Over the next few years we are likely to see many more drones, of various types and sizes, flying in the UK. This expansion will see drones being increasingly used for commerce and recreation, but also by the police and military. A national public debate is required before drones take over our skies. The Government must put safety first and protect people’s privacy from drone surveillance.
The expert panel for this event will explore the different ways drones are- and could be- used in the UK, and will discuss the costs, risks and benefits of our airspace being opened up so that drones can fly freely alongside other aircraft.
We need you to be part of the conversation and hope you can join us. Following the panel discussion there will be a Q&A session.
A new report published today by Drone Wars UK investigates the increasing use of military-style drones by governments to patrol state borders. The study, which examines the use of drones at the borders of the UK, EU, US, Russia, China, Australia and elsewhere, concludes that drones are contributing to the militarisation of everyday borders as part of an integrated set of security technologies – including satellites, sensors and smart walls – which pose significant challenges to personal privacy and civil liberties.
The report also argues that the highly publicised operation to use Watchkeeper military drones to watch for refugees crossing the Channel has little practical value but serves to help familiarise the public with the use of drones in the domestic context. Despite an intense media campaign by the government trumpeting ‘Operation Devran’ (the use of military aircraft to monitor irregular migration over the Channel) our study shows that the drone had little impact and played a minimal role in support to the UK Border Force. The drones flew on average only once every other day in their first month of operation, with their use dropping to a total flight time of less than twenty-four hours in the second month. Due to safety issues, they were only permitted to fly in certain areas covered by temporary airspace restrictions, and could only fly in suitable weather conditions. Read more →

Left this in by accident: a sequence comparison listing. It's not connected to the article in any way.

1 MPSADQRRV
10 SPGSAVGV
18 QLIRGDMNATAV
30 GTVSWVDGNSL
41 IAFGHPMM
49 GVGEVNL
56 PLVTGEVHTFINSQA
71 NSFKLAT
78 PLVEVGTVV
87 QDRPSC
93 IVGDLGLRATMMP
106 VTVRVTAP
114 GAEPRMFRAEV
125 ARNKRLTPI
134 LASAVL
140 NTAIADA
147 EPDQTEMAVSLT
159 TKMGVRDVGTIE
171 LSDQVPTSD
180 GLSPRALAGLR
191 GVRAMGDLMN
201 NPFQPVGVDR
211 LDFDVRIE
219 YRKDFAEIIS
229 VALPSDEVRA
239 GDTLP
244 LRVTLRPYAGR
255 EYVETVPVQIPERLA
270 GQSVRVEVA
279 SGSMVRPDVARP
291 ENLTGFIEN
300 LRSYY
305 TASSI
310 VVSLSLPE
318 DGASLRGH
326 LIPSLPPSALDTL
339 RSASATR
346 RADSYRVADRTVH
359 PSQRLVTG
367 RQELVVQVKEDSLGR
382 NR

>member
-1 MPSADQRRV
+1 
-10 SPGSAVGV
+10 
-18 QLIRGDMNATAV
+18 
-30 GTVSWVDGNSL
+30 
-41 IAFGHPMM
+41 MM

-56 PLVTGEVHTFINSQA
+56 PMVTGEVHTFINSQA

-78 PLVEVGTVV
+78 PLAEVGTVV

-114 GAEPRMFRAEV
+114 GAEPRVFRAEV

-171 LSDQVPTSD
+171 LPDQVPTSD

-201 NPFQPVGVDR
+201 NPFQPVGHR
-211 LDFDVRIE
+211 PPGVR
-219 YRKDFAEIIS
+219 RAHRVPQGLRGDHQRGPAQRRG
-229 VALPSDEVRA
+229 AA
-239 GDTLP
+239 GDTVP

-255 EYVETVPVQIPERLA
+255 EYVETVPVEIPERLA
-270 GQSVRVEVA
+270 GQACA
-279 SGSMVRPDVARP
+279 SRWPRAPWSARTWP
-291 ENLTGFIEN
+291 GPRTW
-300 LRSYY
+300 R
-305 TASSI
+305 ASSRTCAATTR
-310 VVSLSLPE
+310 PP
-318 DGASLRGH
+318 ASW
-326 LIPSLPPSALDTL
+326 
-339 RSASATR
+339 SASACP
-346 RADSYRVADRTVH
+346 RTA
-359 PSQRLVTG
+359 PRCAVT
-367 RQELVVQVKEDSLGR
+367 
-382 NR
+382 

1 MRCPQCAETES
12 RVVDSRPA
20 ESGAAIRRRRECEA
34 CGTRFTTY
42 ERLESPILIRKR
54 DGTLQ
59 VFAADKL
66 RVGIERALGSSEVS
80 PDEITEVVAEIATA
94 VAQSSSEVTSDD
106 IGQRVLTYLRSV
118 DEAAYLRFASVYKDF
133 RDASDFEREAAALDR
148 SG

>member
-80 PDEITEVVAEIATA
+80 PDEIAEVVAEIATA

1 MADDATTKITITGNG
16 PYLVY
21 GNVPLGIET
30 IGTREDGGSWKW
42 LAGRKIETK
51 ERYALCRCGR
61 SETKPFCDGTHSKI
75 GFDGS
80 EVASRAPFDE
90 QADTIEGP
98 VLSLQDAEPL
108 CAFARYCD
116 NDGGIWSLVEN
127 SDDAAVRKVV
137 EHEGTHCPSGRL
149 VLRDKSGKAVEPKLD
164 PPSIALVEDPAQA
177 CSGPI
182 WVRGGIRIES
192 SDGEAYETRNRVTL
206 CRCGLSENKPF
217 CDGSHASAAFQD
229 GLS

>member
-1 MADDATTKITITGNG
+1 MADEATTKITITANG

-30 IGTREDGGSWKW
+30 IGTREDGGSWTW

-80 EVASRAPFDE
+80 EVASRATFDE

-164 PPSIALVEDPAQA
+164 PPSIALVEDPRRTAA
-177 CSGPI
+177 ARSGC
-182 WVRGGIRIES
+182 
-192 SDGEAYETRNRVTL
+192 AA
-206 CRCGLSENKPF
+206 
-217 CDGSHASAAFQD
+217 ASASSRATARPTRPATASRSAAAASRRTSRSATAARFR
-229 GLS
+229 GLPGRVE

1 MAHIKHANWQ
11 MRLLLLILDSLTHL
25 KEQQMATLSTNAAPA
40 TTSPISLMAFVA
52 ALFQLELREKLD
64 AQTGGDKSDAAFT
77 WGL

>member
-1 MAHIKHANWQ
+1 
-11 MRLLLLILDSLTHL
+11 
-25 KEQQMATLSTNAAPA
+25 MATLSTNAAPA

On May 29 2020 , an MQ-9 Reaper drone, the “true hunter-killer” of drones, flies over American citizens on US soil. The George Floyd Protests in the US have only just begun after Minneapolis police officer, Derek Chauvin killed Floyd 4 days before. As footage of the Reaper circulates on social media, more video of drones arrives: “Pandemic drones.” Canadian drone manufacturer Draganfly announces that its drones can use infrared vision to detect social distancing, heart rate, body temperature, and even coughing. Cities in the US and Canada are being encouraged to purchase and use these drones in public spaces as a health measure.”. In the Reaper scene, the drone is targeting the public as a safety threat. In the Draganfly scene, the drone is protecting the public from a health threat. These seemingly contradictory scenes have been popping up everywhere, especially in the US and UK, who are both poorly managing the pandemic. How do these two scenes work together? What public image of drones are they producing? And where is drone warfare? Read more →
Since 2010, Drone Wars UK has been shining a spotlight on the military’s use of drones and the impact on peace and security around the globe. Now, both in the US and in Europe, large military-grade drones which fly ‘beyond visual line of sight’ (BVLOS) are moving from the battlefield to the domestic front.
Here in the UK, the government is rapidly pushing ahead with plans to enable large unmanned aerial vehicles (UAVs) to fly freely within UK airspace as part of its Airspace Modernisation Strategy. These plans are keenly supported by the growing drone industry and the Ministry of Defence (MoD) who are taking a significant lead in this area with plans, for example, to fly the latest version of the Predator drone – which the MoD is calling ‘Protector’ – in UK airspace. Ministers argue that the planned changes present exciting opportunities for business to create high-tech jobs and to boost the economy across the UK. While these plans may well be a boon for some, it is vital that the negative aspects of ‘beyond visual line of sight’ (BVLOS) drone use within the UK are examined, and if such flights are to go ahead, privacy and safety protections are factored in from the start.
It should be noted that there are no plans for primary legislation to implement these changes which would given an opportunity to subject these changes to democratic scrutiny via parliamentary debate. Instead a quango, the Airspace Change Organising Group (ACOG), has been established by the Department for Transport (DfT) and Civil Aviation Authority (CAA), to coordinate and implement government plans in this area. We believe it is vital that this democratic deficit is publicised and challenged and the public have their say in controlling drones in UK skies.
Alongside our continuing focus on the military use of drones, we will now have a related programme examining the opening of UK skies to large BVLOS drones and in particular their use for security and surveillance purposes within the UK.
As part of our work looking at the opening of UK skies to large ‘beyond visual line of sight’ drones for surveillance and security purposes, we undertook a comprehensive Freedom of Information (FoI) survey of police use of drones in order to benchmark current police use.
In particular we wanted to investigate:
if the use of drones by the police had already increased since 2017 (when HM Inspector of Constabulary reported that 28 of the 43 forces in England and Wales had either purchased a drone or had ready access to one;
in which way police forces were using drones;
if police forces had taken advantage of the special permission granted to them by the Civil Airspace Authority (CAA) to use drones during the COVID-19 outbreak.